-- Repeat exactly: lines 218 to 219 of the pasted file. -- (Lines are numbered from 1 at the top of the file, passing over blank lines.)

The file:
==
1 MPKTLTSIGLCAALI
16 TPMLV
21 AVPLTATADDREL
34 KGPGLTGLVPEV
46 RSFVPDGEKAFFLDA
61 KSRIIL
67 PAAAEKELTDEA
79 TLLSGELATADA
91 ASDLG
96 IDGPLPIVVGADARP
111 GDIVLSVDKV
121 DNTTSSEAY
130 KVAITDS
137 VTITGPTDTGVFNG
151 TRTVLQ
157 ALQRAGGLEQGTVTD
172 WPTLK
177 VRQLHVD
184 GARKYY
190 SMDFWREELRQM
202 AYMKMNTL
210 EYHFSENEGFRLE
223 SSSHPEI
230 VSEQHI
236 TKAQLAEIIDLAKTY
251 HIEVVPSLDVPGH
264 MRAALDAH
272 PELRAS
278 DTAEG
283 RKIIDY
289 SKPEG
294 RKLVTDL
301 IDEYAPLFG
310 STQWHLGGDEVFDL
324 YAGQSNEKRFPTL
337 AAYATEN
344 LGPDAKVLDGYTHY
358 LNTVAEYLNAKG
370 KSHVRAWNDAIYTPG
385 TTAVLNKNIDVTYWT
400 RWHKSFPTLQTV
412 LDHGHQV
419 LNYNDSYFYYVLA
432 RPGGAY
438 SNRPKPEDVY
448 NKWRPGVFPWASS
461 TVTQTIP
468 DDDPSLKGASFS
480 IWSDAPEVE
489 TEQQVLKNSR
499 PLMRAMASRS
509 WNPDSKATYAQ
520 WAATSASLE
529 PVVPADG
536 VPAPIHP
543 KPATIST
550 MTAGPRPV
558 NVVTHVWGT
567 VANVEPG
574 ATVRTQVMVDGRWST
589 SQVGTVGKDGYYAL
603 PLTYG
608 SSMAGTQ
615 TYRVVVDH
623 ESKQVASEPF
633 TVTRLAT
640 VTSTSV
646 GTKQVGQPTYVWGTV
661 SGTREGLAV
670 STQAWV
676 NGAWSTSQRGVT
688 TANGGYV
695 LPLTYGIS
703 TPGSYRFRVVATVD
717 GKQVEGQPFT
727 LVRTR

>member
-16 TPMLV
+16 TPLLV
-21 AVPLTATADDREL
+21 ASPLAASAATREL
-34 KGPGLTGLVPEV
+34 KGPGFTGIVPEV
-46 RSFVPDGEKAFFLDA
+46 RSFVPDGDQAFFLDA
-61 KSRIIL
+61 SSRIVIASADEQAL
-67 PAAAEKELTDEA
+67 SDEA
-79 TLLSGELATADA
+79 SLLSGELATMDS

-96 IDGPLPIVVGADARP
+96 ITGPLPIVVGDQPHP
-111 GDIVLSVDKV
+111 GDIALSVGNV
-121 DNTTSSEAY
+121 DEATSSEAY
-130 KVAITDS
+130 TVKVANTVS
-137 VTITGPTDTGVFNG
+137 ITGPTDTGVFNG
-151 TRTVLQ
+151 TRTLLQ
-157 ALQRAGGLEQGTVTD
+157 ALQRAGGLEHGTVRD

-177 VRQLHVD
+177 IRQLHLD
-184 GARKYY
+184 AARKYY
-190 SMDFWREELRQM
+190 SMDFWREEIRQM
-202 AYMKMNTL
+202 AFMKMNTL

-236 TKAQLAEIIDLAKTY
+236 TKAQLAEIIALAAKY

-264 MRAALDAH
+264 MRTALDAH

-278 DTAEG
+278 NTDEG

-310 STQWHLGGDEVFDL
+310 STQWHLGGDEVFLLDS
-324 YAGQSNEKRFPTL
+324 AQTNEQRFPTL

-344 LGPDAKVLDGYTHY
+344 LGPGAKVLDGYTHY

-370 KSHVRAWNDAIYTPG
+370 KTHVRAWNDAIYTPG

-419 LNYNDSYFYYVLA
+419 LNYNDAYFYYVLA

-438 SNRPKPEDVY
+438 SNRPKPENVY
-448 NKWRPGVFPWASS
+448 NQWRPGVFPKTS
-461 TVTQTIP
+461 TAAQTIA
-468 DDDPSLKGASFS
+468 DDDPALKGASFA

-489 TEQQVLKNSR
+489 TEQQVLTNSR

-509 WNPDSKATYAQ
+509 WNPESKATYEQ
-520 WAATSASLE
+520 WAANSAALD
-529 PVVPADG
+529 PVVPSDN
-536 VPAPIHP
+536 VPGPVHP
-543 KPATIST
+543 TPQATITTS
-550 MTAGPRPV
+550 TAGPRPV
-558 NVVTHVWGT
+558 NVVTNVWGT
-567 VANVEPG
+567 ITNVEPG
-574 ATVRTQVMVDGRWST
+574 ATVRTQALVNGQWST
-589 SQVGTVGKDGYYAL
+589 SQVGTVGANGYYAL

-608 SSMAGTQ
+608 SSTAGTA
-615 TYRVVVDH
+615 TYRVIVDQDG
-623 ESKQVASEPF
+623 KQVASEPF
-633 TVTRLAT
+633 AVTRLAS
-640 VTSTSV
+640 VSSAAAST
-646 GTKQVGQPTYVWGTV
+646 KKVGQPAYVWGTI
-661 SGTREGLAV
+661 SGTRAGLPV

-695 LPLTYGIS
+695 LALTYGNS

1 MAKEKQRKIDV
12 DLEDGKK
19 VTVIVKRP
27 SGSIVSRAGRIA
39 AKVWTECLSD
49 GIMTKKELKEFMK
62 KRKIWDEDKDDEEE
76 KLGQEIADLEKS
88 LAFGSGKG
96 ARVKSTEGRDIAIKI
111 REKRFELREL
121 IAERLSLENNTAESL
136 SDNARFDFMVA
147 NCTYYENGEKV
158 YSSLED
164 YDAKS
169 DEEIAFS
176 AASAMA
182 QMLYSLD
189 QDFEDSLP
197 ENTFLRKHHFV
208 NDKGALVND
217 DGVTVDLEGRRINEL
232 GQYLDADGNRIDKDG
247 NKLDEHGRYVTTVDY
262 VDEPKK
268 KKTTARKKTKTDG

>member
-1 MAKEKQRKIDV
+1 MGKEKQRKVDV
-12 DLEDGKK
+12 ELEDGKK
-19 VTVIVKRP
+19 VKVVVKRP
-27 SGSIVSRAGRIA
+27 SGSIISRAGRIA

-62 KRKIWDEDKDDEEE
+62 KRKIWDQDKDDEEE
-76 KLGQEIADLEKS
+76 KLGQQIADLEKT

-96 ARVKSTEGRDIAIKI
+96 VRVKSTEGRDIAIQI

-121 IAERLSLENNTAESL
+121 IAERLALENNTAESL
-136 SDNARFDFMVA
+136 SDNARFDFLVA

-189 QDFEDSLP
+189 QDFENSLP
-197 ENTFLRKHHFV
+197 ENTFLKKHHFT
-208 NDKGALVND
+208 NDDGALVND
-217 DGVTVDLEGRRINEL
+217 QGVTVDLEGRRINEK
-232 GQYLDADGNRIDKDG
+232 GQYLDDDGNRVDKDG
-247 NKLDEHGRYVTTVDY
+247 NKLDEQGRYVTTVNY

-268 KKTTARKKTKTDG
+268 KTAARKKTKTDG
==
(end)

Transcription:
-121 IAERLSLENNTAESL
+121 IAERLALENNTAESL